The history of Bhutan | The monarchy | Ugyen Wangchuck | The coronation

The coronation

In 1905 Chogley Yeshey Ngodrup, the last of Bhutan's secular rulers, retreated to Paro. He was the fifth rebirth of the aspect of speech of the Shabdrung Ngawang Namgyel.

 

 

Despite the fact that Ugyen Wangchuck had already, for a long time, been the strong man who guided Bhutan's destiny, Chogley Yeshey Ngodrup's resignation left the throne of the nominal ruler vacant. Therefore, one of Ugyen Wangchuck's very close friends, Kazi Ugyen Dorje, drew up a petition to the state council asking to consider the coronation of Ugyen Wangchuck to Bhutan's king. This would give him the best position to protect the interests of the religion and the state. Seeing that, apart from the monks, the members of the state council had been appointed by Ugyen Wangchuck himself, it did not come as a surprise that the council agreed and elected Ugyen Wangchuck as first king of a hereditary monarchy.

 

Even though this brought the end to the Shabdrung's system of dual government, the founder of the state still retained his spiritual and cultural relevance. He was to provide the ultimate legitimation to the monarchy and each king.

On the 17th of December, 1907, the founding charter of the monarchy was signed in the Punakha Dzong by all the important personalities of the country; with the Shabdrung's seal its effectiveness became unquestionable.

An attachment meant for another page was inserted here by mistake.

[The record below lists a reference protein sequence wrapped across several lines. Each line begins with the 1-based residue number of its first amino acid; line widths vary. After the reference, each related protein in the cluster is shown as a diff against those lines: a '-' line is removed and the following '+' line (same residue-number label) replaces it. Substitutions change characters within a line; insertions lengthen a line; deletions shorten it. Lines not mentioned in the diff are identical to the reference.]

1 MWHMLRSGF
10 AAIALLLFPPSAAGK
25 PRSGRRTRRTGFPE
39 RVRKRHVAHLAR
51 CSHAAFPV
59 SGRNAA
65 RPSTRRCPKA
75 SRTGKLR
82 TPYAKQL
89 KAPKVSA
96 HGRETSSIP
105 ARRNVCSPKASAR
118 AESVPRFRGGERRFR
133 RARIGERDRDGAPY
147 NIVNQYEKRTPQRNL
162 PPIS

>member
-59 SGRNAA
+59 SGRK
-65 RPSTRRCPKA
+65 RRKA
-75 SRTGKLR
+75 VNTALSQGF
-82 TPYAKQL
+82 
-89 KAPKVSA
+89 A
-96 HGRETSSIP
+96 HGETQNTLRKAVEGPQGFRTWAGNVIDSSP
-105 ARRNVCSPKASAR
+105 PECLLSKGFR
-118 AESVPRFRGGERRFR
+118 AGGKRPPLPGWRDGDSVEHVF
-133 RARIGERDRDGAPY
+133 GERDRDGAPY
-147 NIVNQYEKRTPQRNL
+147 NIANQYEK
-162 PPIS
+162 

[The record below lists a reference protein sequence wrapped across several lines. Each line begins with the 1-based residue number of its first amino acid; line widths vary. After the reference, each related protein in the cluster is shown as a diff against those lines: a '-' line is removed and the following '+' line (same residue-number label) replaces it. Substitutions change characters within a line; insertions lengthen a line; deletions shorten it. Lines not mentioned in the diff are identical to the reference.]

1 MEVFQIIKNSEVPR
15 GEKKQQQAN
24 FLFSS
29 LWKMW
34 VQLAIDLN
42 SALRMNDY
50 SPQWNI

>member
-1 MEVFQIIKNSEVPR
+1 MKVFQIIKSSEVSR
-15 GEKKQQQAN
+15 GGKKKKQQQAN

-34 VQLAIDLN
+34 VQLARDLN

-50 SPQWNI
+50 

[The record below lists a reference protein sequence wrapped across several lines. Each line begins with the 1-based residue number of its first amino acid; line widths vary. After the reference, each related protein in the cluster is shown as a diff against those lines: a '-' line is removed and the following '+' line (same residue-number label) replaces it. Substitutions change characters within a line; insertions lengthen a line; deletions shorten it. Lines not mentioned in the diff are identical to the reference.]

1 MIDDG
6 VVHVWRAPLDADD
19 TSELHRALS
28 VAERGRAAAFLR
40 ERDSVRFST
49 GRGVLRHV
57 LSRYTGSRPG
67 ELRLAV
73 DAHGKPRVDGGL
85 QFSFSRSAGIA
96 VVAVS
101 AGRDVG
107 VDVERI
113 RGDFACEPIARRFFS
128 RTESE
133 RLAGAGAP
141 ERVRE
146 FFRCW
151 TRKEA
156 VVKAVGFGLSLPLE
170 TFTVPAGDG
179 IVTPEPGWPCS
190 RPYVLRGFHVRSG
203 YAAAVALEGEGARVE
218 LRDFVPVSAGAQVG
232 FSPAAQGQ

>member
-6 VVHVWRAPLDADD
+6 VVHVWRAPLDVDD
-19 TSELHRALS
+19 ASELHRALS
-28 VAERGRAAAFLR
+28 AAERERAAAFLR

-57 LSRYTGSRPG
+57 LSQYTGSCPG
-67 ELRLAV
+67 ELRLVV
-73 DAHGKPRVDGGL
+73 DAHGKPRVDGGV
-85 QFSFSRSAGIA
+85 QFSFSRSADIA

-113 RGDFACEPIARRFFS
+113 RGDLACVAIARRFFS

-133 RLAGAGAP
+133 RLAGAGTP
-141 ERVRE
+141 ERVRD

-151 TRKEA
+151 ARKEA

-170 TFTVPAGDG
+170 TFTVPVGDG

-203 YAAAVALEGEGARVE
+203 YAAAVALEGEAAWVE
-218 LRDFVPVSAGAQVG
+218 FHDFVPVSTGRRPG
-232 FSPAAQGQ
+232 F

The history of Bhutan
.  Bhutan before ..
.  Shabdrung Ngawang ..
.  The monarchy
.  .  Jigme Namgyel
.  .  Ugyen Wangchuck
.  .  .  The coronation
.  .  .  .  The founding charter
.  .  .  Ugyen Wangchucks ..
.  .  Jigme Wangchuck
.  .  Jigme Dorje Wangchuck
.  .  Jigme Singye Wangchuck
Bhutans religion
Gods and Sacred ..


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Chogley Yeshey Ngodrup (1851-1917) was the fifth rebirth of the aspect of speech of the Shabdrung. He was the 57th and last secular ruler before the introduction of the monarchy. From 1915 until his death in 1917, he was also in office as Bhutan's 53rd head abbot.
Photo by J. C. White, 1905; loan from a private collection


Container for betel (bata), silver with fire-gilding, coral; H: 9 cm, diameter: 20 cm; loan from a private collection
A container of this quality and size would have been used by the nobility and high clergy. Chewing betel is wide spread in all social strata, by men and women, who are very fond of the stimulating effect of the betel nut.


During the coronation ceremony in 1907, Ugyen Wangchuck is sitting next to the head abbot, Je Khenpo. While older pictures show Je Khenpo's throne as higher than Ugyen Wangchuck's, both are of equal height here. The table of the newly crowned monarch with the sacrificial scarf, however, is a bit higher. Excerpt from a photo by H. Hyslop; loan from a private collection